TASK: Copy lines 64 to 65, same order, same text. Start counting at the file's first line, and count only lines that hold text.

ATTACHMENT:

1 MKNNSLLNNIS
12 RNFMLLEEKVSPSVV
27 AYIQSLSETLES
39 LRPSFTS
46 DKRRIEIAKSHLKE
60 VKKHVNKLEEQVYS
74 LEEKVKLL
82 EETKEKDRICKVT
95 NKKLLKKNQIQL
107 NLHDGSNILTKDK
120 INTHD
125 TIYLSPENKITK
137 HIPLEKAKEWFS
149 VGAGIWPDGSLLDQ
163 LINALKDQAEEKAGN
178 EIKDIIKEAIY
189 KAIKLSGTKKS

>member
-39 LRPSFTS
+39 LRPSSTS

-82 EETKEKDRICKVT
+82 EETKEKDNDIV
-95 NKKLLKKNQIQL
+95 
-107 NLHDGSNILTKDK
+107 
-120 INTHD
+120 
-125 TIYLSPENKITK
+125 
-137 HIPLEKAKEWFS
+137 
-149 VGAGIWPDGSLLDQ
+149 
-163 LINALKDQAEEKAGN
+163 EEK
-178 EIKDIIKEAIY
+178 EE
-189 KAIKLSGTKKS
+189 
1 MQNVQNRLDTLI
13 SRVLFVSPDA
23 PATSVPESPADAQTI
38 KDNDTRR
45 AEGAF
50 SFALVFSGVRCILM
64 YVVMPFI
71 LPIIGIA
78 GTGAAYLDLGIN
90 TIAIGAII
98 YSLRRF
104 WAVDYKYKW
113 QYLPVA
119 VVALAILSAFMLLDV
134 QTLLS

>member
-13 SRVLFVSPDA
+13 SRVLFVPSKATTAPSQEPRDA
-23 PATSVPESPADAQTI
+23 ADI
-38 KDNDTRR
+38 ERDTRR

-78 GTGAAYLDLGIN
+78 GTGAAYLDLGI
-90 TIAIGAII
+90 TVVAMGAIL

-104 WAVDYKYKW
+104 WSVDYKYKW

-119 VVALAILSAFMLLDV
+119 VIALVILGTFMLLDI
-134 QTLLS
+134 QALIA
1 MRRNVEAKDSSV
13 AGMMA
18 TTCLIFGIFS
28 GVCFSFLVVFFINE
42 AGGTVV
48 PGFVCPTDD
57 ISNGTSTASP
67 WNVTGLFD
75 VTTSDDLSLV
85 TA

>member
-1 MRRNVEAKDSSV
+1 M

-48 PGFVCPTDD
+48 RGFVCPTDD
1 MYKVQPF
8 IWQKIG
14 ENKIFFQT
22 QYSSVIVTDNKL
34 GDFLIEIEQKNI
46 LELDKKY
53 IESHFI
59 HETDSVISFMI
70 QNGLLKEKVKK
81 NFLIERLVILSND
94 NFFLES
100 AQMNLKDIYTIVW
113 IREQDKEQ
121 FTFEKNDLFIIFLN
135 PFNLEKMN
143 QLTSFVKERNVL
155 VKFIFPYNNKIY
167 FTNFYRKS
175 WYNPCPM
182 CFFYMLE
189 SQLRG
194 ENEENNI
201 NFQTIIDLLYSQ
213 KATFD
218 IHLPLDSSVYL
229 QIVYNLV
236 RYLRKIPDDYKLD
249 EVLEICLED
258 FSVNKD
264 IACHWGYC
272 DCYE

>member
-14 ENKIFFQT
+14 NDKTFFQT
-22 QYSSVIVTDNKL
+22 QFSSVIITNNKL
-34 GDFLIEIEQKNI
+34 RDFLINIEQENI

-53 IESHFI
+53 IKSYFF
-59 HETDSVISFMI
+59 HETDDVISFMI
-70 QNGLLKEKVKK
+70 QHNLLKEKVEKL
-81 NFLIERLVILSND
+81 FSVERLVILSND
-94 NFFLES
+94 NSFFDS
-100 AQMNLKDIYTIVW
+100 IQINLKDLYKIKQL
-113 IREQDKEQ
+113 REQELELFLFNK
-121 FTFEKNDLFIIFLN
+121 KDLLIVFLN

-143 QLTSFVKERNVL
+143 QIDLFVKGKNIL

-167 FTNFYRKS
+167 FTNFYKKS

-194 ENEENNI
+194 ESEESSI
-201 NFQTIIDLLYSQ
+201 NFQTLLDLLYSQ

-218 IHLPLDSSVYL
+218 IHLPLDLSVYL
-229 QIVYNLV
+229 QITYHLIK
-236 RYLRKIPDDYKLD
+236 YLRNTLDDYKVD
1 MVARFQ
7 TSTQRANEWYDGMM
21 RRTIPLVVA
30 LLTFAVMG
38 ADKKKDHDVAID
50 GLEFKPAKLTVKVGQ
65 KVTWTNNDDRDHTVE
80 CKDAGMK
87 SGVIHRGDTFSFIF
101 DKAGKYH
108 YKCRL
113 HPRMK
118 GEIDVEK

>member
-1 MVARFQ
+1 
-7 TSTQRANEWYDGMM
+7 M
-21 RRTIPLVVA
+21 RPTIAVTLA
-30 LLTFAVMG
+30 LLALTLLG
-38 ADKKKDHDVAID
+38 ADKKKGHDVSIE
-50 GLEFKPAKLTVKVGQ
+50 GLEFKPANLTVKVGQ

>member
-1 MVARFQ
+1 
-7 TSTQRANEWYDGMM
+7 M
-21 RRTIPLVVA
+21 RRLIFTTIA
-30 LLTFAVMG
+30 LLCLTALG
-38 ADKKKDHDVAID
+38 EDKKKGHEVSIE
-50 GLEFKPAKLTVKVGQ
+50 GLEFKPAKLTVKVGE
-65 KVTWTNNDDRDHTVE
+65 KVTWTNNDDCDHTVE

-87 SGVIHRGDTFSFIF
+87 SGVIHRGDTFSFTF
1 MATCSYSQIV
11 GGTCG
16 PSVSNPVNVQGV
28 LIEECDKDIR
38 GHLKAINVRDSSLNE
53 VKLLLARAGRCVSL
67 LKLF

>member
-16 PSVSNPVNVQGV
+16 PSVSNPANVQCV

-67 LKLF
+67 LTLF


+78 GTGAAYLDLGI
-90 TIAIGAII